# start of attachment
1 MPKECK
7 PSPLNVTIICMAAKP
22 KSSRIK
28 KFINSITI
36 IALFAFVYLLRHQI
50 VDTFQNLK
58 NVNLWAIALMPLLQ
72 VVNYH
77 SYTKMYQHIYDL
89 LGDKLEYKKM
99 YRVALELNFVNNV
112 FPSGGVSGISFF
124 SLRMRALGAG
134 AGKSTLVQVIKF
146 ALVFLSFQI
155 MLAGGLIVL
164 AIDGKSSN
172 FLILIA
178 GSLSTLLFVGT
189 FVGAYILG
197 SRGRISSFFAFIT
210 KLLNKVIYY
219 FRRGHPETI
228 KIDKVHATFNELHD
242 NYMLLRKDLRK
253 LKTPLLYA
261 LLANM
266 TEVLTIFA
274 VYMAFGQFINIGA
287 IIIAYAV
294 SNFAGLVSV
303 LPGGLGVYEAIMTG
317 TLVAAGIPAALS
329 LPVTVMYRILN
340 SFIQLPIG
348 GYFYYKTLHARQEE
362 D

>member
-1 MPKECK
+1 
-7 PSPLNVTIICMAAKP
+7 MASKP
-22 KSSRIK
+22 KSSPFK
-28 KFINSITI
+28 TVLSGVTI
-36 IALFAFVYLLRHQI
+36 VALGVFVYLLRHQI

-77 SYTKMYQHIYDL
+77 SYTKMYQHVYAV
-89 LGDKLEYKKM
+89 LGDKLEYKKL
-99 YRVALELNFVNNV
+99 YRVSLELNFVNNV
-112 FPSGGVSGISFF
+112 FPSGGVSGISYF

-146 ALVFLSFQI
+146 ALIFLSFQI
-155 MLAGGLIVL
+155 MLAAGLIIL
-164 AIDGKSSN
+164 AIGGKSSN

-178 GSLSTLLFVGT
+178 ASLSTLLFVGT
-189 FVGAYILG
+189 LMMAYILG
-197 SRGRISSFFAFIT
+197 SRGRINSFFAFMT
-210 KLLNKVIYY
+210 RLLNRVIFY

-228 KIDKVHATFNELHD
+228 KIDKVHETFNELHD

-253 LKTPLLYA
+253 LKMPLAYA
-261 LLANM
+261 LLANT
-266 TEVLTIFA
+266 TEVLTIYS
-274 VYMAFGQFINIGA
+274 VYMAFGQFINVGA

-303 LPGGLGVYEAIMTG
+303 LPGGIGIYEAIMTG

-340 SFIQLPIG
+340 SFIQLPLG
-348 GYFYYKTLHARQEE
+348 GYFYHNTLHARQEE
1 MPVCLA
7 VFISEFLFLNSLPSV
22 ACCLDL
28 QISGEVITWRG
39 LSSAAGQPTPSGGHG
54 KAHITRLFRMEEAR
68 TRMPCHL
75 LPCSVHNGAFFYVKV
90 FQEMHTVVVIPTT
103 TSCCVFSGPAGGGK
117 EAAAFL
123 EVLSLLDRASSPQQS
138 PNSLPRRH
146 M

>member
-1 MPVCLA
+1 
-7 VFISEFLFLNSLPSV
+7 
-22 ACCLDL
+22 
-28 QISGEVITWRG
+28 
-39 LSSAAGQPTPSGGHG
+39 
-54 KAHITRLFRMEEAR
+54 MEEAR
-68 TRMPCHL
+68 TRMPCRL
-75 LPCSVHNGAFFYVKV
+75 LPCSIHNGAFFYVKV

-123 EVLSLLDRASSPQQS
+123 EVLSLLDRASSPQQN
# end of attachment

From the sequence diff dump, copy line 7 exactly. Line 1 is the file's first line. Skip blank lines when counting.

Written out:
58 NVNLWAIALMPLLQ